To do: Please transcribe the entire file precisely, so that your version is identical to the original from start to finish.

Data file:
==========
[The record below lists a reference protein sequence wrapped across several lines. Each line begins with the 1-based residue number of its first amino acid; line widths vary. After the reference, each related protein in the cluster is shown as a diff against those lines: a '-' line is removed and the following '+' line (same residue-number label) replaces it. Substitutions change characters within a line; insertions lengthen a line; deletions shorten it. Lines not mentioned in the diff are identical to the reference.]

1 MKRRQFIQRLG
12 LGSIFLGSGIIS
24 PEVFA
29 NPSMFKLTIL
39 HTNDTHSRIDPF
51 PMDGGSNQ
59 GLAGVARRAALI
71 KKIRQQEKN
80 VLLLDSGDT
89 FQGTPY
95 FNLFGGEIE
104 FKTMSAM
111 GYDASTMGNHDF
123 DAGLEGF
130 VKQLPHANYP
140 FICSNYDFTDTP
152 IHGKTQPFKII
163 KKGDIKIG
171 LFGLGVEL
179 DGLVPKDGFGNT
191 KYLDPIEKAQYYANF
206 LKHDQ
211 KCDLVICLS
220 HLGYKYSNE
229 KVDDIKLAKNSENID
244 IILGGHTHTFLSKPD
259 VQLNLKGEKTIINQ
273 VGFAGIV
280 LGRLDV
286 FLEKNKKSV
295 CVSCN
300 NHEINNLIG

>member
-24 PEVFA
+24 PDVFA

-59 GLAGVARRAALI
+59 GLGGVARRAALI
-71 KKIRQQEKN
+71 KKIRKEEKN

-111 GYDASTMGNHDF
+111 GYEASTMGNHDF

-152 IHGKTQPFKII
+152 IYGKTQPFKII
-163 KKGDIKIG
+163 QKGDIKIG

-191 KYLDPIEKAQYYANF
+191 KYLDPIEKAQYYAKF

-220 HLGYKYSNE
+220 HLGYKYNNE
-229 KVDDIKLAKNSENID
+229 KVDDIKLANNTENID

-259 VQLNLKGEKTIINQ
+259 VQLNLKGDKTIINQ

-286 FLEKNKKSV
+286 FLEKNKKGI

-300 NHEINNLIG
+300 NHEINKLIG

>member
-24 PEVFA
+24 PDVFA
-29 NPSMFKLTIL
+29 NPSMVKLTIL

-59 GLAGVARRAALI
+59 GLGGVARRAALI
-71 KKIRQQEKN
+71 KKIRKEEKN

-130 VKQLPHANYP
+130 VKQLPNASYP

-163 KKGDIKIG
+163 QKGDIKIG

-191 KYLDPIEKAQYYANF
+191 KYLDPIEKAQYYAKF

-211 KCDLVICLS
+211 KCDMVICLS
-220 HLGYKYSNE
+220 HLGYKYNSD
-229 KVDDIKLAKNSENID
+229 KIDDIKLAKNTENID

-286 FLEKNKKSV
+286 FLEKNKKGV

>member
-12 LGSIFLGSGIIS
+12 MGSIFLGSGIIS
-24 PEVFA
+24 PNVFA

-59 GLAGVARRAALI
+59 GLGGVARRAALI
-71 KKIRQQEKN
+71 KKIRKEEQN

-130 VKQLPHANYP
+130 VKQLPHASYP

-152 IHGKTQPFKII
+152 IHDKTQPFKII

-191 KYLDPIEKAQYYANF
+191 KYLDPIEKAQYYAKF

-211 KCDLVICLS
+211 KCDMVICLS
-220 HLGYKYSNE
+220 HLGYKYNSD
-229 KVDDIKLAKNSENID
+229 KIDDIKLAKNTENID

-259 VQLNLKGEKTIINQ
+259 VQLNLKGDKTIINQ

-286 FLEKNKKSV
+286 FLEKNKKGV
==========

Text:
[The record below lists a reference protein sequence wrapped across several lines. Each line begins with the 1-based residue number of its first amino acid; line widths vary. After the reference, each related protein in the cluster is shown as a diff against those lines: a '-' line is removed and the following '+' line (same residue-number label) replaces it. Substitutions change characters within a line; insertions lengthen a line; deletions shorten it. Lines not mentioned in the diff are identical to the reference.]

1 MKRRQFIQRLG
12 LGSIFLGSGIIS
24 PEVFA
29 NPSMFKLTIL
39 HTNDTHSRIDPF
51 PMDGGSNQ
59 GLAGVARRAALI
71 KKIRQQEKN
80 VLLLDSGDT
89 FQGTPY
95 FNLFGGEIE
104 FKTMSAM
111 GYDASTMGNHDF
123 DAGLEGF
130 VKQLPHANYP
140 FICSNYDFTDTP
152 IHGKTQPFKII
163 KKGDIKIG
171 LFGLGVEL
179 DGLVPKDGFGNT
191 KYLDPIEKAQYYANF
206 LKHDQ
211 KCDLVICLS
220 HLGYKYSNE
229 KVDDIKLAKNSENID
244 IILGGHTHTFLSKPD
259 VQLNLKGEKTIINQ
273 VGFAGIV
280 LGRLDV
286 FLEKNKKSV
295 CVSCN
300 NHEINNLIG

>member
-24 PEVFA
+24 PDVFA

-59 GLAGVARRAALI
+59 GLGGVARRAALI
-71 KKIRQQEKN
+71 KKIRKEEKN

-111 GYDASTMGNHDF
+111 GYEASTMGNHDF

-152 IHGKTQPFKII
+152 IYGKTQPFKII
-163 KKGDIKIG
+163 QKGDIKIG

-191 KYLDPIEKAQYYANF
+191 KYLDPIEKAQYYAKF

-220 HLGYKYSNE
+220 HLGYKYNNE
-229 KVDDIKLAKNSENID
+229 KVDDIKLANNTENID

-259 VQLNLKGEKTIINQ
+259 VQLNLKGDKTIINQ

-286 FLEKNKKSV
+286 FLEKNKKGI

-300 NHEINNLIG
+300 NHEINKLIG

>member
-24 PEVFA
+24 PDVFA
-29 NPSMFKLTIL
+29 NPSMVKLTIL

-59 GLAGVARRAALI
+59 GLGGVARRAALI
-71 KKIRQQEKN
+71 KKIRKEEKN

-130 VKQLPHANYP
+130 VKQLPNASYP

-163 KKGDIKIG
+163 QKGDIKIG

-191 KYLDPIEKAQYYANF
+191 KYLDPIEKAQYYAKF

-211 KCDLVICLS
+211 KCDMVICLS
-220 HLGYKYSNE
+220 HLGYKYNSD
-229 KVDDIKLAKNSENID
+229 KIDDIKLAKNTENID

-286 FLEKNKKSV
+286 FLEKNKKGV

>member
-12 LGSIFLGSGIIS
+12 MGSIFLGSGIIS
-24 PEVFA
+24 PNVFA

-59 GLAGVARRAALI
+59 GLGGVARRAALI
-71 KKIRQQEKN
+71 KKIRKEEQN

-130 VKQLPHANYP
+130 VKQLPHASYP

-152 IHGKTQPFKII
+152 IHDKTQPFKII

-191 KYLDPIEKAQYYANF
+191 KYLDPIEKAQYYAKF

-211 KCDLVICLS
+211 KCDMVICLS
-220 HLGYKYSNE
+220 HLGYKYNSD
-229 KVDDIKLAKNSENID
+229 KIDDIKLAKNTENID

-259 VQLNLKGEKTIINQ
+259 VQLNLKGDKTIINQ

-286 FLEKNKKSV
+286 FLEKNKKGV